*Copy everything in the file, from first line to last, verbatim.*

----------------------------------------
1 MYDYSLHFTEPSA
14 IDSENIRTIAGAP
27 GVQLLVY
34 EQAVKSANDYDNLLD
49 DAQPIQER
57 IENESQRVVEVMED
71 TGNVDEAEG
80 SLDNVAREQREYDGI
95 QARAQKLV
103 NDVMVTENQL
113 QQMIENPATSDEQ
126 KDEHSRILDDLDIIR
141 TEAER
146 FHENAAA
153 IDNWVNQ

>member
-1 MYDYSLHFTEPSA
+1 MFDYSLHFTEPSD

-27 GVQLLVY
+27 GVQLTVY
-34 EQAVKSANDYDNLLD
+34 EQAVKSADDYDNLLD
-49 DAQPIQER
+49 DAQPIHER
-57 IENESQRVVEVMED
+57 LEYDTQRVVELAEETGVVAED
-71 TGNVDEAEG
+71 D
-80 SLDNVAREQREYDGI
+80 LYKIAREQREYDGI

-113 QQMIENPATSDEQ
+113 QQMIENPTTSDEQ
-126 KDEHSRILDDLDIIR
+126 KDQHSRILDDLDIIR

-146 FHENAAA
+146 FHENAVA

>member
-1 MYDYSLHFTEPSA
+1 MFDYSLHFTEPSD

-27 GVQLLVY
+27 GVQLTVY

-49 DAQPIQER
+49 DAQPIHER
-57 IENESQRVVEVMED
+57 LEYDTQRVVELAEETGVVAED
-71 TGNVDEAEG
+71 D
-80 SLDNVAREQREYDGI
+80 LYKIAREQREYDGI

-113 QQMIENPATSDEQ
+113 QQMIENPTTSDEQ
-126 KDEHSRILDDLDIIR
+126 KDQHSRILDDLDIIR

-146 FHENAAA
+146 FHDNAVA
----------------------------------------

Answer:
1 MYDYSLHFTEPSA
14 IDSENIRTIAGAP
27 GVQLLVY
34 EQAVKSANDYDNLLD
49 DAQPIQER
57 IENESQRVVEVMED
71 TGNVDEAEG
80 SLDNVAREQREYDGI
95 QARAQKLV
103 NDVMVTENQL
113 QQMIENPATSDEQ
126 KDEHSRILDDLDIIR
141 TEAER
146 FHENAAA
153 IDNWVNQ

>member
-1 MYDYSLHFTEPSA
+1 MFDYSLHFTEPSD

-27 GVQLLVY
+27 GVQLTVY
-34 EQAVKSANDYDNLLD
+34 EQAVKSADDYDNLLD
-49 DAQPIQER
+49 DAQPIHER
-57 IENESQRVVEVMED
+57 LEYDTQRVVELAEETGVVAED
-71 TGNVDEAEG
+71 D
-80 SLDNVAREQREYDGI
+80 LYKIAREQREYDGI

-113 QQMIENPATSDEQ
+113 QQMIENPTTSDEQ
-126 KDEHSRILDDLDIIR
+126 KDQHSRILDDLDIIR

-146 FHENAAA
+146 FHENAVA

>member
-1 MYDYSLHFTEPSA
+1 MFDYSLHFTEPSD

-27 GVQLLVY
+27 GVQLTVY

-49 DAQPIQER
+49 DAQPIHER
-57 IENESQRVVEVMED
+57 LEYDTQRVVELAEETGVVAED
-71 TGNVDEAEG
+71 D
-80 SLDNVAREQREYDGI
+80 LYKIAREQREYDGI

-113 QQMIENPATSDEQ
+113 QQMIENPTTSDEQ
-126 KDEHSRILDDLDIIR
+126 KDQHSRILDDLDIIR

-146 FHENAAA
+146 FHDNAVA